DC -- Newseum -- Exhibits -- (C) G-Men and Journalists:
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Copyrights: All pictures were taken by amateur photographer Bruce Guthrie (me!) who retains copyright on them. Free for non-commercial use with attribution. See the [Creative Commons] definition of what this means. "Photos (c) Bruce Guthrie" is fine for attribution. (Commercial use folks can of course contact me.) Feel free to use in publications and pages with attribution but you don't have permission to sell the photos themselves. A free copy of any printed publication using any photographs is requested. Descriptive text, if any, is from a mixture of sources, quite frequently from signs at the location or from official web sites; copyrights, if any, are retained by their original owners.
Specific picture descriptions: Photos above with "i" icons next to the bracketed sequence numbers (e.g. " ") are described as follows:
NEWSG_140201_05.JPG: "Machine Gun" Kelly
George Kelly, aka "Machine Gun" Kelly; Bank robber, bootlegger and kidnapper. He died of a heart attack in Leavenworth prison in 1954. Accounts vary as to how he got his nickname; some credit a reporter, some say it was his wife.
NEWSG_140201_10.JPG: "Pretty Boy" Floyd
Charles Arthur Floyd, aka "Pretty Boy" Floyd: Murderer and bank robber. His nickname is said to have come from one of his robbery victims, who described the dapper Floyd as a "pretty boy." He was killed in 1934 after a chase and gun battle with Ohio police and FBI agents.
NEWSG_140201_17.JPG: "Creepy" Karpis:
Alvin Karpis, aka "Creepy" Karpis: Bank robber, killer and kidnapper. His unusual nickname seems to have derived from a "fish-eyed" stare that was said to unnerve friend and foe alike. Paroled and deported after 32 years in prison, he died in Spain in 1979.
NEWSG_140201_20.JPG: "Baby Face' Nelson"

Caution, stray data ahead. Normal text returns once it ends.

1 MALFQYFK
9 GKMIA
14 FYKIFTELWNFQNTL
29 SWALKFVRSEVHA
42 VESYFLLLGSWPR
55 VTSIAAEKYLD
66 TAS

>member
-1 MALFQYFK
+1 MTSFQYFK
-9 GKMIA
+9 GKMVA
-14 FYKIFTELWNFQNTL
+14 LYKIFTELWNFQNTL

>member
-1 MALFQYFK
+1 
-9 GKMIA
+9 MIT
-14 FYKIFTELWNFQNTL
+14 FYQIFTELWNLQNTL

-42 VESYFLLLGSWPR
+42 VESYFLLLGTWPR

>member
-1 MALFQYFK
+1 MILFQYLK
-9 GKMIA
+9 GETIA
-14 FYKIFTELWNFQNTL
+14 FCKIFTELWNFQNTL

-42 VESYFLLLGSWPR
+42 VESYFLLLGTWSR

Lester Gills, aka George "Baby Face" Nelson: Bank robber and killer. Dubbed "Baby Face" because of his appearance, he was a ruthless sociopath, feared even by other gangsters. He murdered an FBI agent in April 1934 in the aftermath of a failed raid on a Wisconsin resort. Seven months later, an FBI inspector and an agent were killed attempting to capture Nelson. In the gun battle, the G-men shot Nelson 17 times, mortally wounding him.
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Description of Subject Matter: The Unabomber's cabin, John Dillinger's death mask and the electric chair that killed the Lindbergh baby kidnapper are just a few of 200 fascinating artifacts that await visitors to "G-Men and Journalists: Top News Stories of the FBI's First Century," now open at the Newseum.
The exhibit reflects the sometimes cooperative, sometimes combative relationship between the FBI and the news media, as seen through such headline-making cases as:
• The Lindbergh kidnapping
• The war on gangsters
• The Nazi saboteurs
• Catching spies
• Mississippi Burning
• Kidnapped heiress Patty Hearst
• The siege at Waco
• The Oklahoma City bombing
• The hunt for the Unabomber
• The D.C. sniper
The FBI's efforts to stop organized crime and its starring role in popular culture are also examined in "G-Men and Journalists." With 200 artifacts, nearly 300 photographs, dozens of historic newspapers and interactive displays, the exhibit shows how the FBI and the news media cooperated — and clashed — during the bureau's first 100 years.
The above was from the official site at http://www.newseum.org
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2014 photos: Equipment this year: I mostly used my Fuji XS-1 camera but, depending on the event, I also used a Nikon D7000.
Trips this year:
three Civil War Trust conferences (Winchester, VA, Nashville, TN, and Atlanta, GA),
Michigan to visit mom in the hospice before she died and then a return trip after she died, and
my 9th consecutive San Diego Comic-Con trip (including Las Vegas, Reno, Carson City, Sacramento, Oakland, and Los Angeles).
Ego strokes: Paul Dickson used one of my photos as the author photo in his book "Aphorisms: Words Wrought by Writers".
Number of photos taken this year: just over 470,000.
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